NOVEMBER’S HOT TOPIC: Routines
It is important to have routines for different parts of your
day. With repetition, children are able to learn the
routine, what to expect and what is expected of them.
Having routines for repetitive parts of the day provides
structure and comfort for your child.
Morning routines and bedtime routines are 2 important
times of the day. Having a routine for those times of the
day will help it go more smoothly.
Things teachers do that you can do at home:
● Maintain the same routines each day, as best as
possible. This way children know what to expect
and what is expected of them.
● When something does come up, we call it a
“zig-zag.” That way the children know there is
going to be a change to the regular schedule.
● Provide a visual with pictures of the steps of the
● Example of Bedtime Routine:
○ Take a bath, put on pajamas, brush teeth,
bathroom turn, read a story, go to sleep.
Storytime Book Recommendations:
Llama Llama Nighty-Night by Anna Dewdney
Things to Remember:
We go outside every day!
Please send your child with a
warm coat, snow pants, boots,
gloves/mittens and a hat! Label
all items with your child’s name.
The Nurse Says: Flu Season is Here!
❖ Children and parents should get
the flu shot. If parents get sick,
you are more likely to pass the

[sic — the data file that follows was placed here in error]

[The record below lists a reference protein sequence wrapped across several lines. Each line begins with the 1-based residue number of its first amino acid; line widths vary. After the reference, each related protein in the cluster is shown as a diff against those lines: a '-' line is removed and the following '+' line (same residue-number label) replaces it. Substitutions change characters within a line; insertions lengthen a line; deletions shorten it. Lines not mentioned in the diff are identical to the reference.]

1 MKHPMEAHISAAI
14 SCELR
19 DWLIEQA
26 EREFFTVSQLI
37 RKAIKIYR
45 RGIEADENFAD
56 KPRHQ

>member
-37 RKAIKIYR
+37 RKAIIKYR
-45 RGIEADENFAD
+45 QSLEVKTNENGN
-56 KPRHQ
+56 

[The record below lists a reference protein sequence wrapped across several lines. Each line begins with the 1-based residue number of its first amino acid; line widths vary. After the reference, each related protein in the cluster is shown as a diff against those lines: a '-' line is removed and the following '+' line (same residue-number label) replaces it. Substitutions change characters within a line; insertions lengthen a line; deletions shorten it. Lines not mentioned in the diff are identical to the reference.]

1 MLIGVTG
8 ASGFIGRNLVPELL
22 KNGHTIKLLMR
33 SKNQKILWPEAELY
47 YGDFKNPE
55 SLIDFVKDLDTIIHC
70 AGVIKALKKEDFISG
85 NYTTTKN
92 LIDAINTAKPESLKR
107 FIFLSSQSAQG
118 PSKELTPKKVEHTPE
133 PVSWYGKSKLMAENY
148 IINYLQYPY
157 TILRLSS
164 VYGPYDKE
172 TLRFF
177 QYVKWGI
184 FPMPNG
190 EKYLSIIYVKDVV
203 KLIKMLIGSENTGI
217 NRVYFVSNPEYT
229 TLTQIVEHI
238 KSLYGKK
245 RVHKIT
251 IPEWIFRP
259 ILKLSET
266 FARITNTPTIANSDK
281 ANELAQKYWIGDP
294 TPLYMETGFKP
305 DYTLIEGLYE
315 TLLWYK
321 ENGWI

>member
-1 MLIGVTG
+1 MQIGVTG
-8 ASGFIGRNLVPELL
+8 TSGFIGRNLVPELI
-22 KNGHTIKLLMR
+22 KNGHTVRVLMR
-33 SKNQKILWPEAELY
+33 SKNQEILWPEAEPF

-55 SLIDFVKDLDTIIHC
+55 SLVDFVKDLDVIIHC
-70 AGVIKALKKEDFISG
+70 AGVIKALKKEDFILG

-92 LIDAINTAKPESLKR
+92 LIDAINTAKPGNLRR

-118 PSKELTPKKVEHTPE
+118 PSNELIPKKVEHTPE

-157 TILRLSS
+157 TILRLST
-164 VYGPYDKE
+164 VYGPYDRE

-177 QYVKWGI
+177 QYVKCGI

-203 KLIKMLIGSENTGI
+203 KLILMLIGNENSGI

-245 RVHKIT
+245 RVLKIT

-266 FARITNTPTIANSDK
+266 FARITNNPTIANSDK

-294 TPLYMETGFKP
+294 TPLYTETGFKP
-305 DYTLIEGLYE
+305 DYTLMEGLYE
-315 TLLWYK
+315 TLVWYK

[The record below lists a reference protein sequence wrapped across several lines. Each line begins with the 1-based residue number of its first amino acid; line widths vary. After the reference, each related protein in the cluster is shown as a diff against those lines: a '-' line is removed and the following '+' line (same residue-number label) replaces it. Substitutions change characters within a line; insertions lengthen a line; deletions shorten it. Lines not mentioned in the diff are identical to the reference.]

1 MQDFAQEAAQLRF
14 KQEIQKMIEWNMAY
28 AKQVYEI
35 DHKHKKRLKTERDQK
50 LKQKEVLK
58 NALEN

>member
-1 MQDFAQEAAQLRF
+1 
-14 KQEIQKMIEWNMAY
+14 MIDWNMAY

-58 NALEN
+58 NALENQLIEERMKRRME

germs to your children.
❖ People who have the flu will
usually cough, sneeze, and have
a runny nose and fever.
❖ To help stop the spread of germs, teach your child
to cover their mouth and nose when they cough or
sneeze. Teach them to cough into a tissue, into
their elbow or shirt.
❖ Always wash hands! Children should wash their
hands with soap and warm water for about 20
seconds. You could sing a short song to show them
how long 20 seconds is or count slowly to 20.
❖ If your child has a fever, they should stay home
until they are fever free for 24 hours with no fever.
❖ If your child is vomiting, they need to stay home
for 24 hours after they last vomited.
❖ We are trying to track flu like symptoms in our
school, so that we can notify parents if we are
seeing an increase in illnesses. Please call the
school if your child is out and let us know their
symptoms as this will help us keep our school
Cold & Cough:
❖ Children on average will get 7-10 “colds” a year.
Unfortunately there is no cure for the common cold.
Treatment is not always necessary. If your child’s
symptoms are not interfering with play or sleep you
can help them by making sure they get extra fluids
(water) and extra rest.
❖ If your child has any of these symptoms: fever,
prolonged or worsening cough, wheezing, or the
cold symptoms last longer than 2 weeks, call the
Please call our school nurse Carol Neary at 864-8463
ext. 71422 with any questions or concerns.
Upcoming School Events
● November 25 – No School
● November 26 – No School (Parent Conferences)
● November 27-29 – No School (Thanksgiving Break)